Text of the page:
I spoke at an event for International Women's Day this week, and several people asked me to post a copy of my speech. I spoke off an outline, so I can't guarantee that the wording is exact, but I think this is pretty close. I'm so grateful to have been a part of that event, of a day that celebrates all the incredible things that women have done and urges all of us to fight for those women who don't yet have the rights we have. So much has been accomplished, yet we still have so far to go.
Pretty women wonder where my secret lies.
I'm not cute or built to suit a fashion model's size
But when I start to tell them,
They think I'm telling lies...
It's the fire in my eyes,
And the flash of my teeth,
The swing in my waist,
And the joy in my feet...
I'm a woman
This is a poem by an author named Maya Angelou, who truly is a phenomenal woman. She's an African American writer from the United States who has survived abuse during her childhood, single parenthood as a young woman, an interracial marriage during a period when it was condemned, campaigns to fight for civil rights in the 1960's. And yet she remained strong, continued to fight, continued to view herself as phenomenal.
When I was asked to give this speech about life as a woman in the United States, I have to admit, I wasn't sure how to approach it. Just as there's no single “Afghan woman,” there is no single story that encompasses all American women. My story is very different from Maya Angelou's story, and I can't claim to represent all the incredible women or all the tragic stories from my homeland.
In fact, as I was first looking at this topic, I was overwhelmed by the differences. Among the women in America, but also between women in America and women in Afghanistan. From culture to educational opportunities to clothing. My chadar, for example- I'd never worn one until I came to Kabul, and honestly, I don't know how you ladies do it! I'm hoping that I'll someday manage to eat rice without having most of it end up in my chadar.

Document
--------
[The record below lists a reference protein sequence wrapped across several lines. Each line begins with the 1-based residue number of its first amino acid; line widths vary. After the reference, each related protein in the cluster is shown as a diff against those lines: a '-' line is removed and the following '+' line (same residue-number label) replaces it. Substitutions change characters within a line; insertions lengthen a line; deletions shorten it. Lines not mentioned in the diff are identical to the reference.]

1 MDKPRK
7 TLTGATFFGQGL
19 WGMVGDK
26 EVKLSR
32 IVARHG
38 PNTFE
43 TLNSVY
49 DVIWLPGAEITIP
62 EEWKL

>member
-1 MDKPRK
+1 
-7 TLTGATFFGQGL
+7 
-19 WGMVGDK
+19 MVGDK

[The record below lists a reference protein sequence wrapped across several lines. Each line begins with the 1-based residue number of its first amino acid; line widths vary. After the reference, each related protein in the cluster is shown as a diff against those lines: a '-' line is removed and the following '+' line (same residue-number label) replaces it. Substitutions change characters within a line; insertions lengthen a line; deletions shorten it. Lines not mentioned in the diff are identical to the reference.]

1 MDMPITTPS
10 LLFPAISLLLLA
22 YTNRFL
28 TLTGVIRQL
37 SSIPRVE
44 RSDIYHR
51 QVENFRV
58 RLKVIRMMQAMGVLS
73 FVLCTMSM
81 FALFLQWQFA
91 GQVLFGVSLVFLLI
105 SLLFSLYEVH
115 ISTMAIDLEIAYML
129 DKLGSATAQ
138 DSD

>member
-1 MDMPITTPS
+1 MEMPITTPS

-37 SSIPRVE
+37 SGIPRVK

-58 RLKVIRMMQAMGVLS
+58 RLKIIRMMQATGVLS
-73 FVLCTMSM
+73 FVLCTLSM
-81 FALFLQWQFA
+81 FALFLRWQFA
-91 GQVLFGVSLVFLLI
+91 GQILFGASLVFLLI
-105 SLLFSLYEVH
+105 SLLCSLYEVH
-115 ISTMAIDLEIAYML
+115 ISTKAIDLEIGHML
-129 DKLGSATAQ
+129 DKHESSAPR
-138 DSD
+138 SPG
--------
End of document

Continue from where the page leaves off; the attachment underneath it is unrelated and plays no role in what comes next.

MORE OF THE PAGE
Though the differences between our cultures are easy to spot, we can look back through history and see that our similarities abound, that there are hundreds of years of phenomenal women who have brought us to where we are now, that the challenges Afghanistan is facing now are the same challenges others have faced and are facing still.
Education, for example. Education was always an important part of my life, something that my family really emphasized. It was never something I had to fight for, though. I never had to consider life without school, never had to worry about whether or not I'd be allowed to attend, or whether it was safe for me to continue studying.
The reason I had that luxury, though, was that there were hundreds of years of women who came before me and fought for that right. Colleges in the United States have only accepted women for about 150 years. The first woman to receive a medical degree, Elizabeth Blackwell, graduated in 1849. She was a phenomenal woman. She applied to college after college, but was turned down again and again because she was a woman and 'intellectually inferior.' She was finally accepted, and went on to graduate and become a social reformer and pioneer the field of medicine for women.
Women like Elizabeth Blackwell, who faced adversity and continued to fight for their right to receive an education, made that right available for me.